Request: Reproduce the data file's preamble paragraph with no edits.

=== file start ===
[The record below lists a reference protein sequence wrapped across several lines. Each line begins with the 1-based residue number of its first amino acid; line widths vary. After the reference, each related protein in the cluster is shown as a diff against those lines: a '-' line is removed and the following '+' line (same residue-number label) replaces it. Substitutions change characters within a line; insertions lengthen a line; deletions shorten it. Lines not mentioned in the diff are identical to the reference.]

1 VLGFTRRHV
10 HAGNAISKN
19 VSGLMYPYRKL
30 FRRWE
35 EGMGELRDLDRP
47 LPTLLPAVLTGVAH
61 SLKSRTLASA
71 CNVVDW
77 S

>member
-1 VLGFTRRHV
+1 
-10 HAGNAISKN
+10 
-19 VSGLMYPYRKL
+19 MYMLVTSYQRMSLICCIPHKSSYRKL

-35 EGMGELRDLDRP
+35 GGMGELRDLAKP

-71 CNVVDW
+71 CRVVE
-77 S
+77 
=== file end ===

[The record below lists a reference protein sequence wrapped across several lines. Each line begins with the 1-based residue number of its first amino acid; line widths vary. After the reference, each related protein in the cluster is shown as a diff against those lines: a '-' line is removed and the following '+' line (same residue-number label) replaces it. Substitutions change characters within a line; insertions lengthen a line; deletions shorten it. Lines not mentioned in the diff are identical to the reference.]